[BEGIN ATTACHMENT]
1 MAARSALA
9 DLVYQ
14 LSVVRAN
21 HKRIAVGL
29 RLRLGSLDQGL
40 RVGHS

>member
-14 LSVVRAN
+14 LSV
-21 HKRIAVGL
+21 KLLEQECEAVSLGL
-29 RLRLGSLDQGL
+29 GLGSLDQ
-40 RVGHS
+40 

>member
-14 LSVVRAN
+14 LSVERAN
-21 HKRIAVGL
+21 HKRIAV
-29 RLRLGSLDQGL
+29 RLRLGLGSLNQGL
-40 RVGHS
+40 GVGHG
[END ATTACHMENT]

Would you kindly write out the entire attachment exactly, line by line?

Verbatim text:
1 MAARSALA
9 DLVYQ
14 LSVVRAN
21 HKRIAVGL
29 RLRLGSLDQGL
40 RVGHS

>member
-14 LSVVRAN
+14 LSV
-21 HKRIAVGL
+21 KLLEQECEAVSLGL
-29 RLRLGSLDQGL
+29 GLGSLDQ
-40 RVGHS
+40 

>member
-14 LSVVRAN
+14 LSVERAN
-21 HKRIAVGL
+21 HKRIAV
-29 RLRLGSLDQGL
+29 RLRLGLGSLNQGL
-40 RVGHS
+40 GVGHG